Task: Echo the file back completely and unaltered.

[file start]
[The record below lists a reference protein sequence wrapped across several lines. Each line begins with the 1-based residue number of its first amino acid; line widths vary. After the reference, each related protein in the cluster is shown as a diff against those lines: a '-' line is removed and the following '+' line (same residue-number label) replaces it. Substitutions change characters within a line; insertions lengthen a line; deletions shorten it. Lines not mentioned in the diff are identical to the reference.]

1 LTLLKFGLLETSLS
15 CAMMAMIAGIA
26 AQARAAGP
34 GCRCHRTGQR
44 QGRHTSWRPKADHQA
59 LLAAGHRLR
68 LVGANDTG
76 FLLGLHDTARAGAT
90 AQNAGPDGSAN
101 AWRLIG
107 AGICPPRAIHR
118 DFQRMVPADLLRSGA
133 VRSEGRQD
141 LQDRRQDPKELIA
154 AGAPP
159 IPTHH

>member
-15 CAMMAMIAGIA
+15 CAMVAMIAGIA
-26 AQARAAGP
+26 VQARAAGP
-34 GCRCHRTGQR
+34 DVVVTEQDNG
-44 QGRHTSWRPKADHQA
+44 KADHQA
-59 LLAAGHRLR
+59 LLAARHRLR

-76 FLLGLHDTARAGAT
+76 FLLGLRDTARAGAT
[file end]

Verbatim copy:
[The record below lists a reference protein sequence wrapped across several lines. Each line begins with the 1-based residue number of its first amino acid; line widths vary. After the reference, each related protein in the cluster is shown as a diff against those lines: a '-' line is removed and the following '+' line (same residue-number label) replaces it. Substitutions change characters within a line; insertions lengthen a line; deletions shorten it. Lines not mentioned in the diff are identical to the reference.]

1 LTLLKFGLLETSLS
15 CAMMAMIAGIA
26 AQARAAGP
34 GCRCHRTGQR
44 QGRHTSWRPKADHQA
59 LLAAGHRLR
68 LVGANDTG
76 FLLGLHDTARAGAT
90 AQNAGPDGSAN
101 AWRLIG
107 AGICPPRAIHR
118 DFQRMVPADLLRSGA
133 VRSEGRQD
141 LQDRRQDPKELIA
154 AGAPP
159 IPTHH

>member
-15 CAMMAMIAGIA
+15 CAMVAMIAGIA
-26 AQARAAGP
+26 VQARAAGP
-34 GCRCHRTGQR
+34 DVVVTEQDNG
-44 QGRHTSWRPKADHQA
+44 KADHQA
-59 LLAAGHRLR
+59 LLAARHRLR

-76 FLLGLHDTARAGAT
+76 FLLGLRDTARAGAT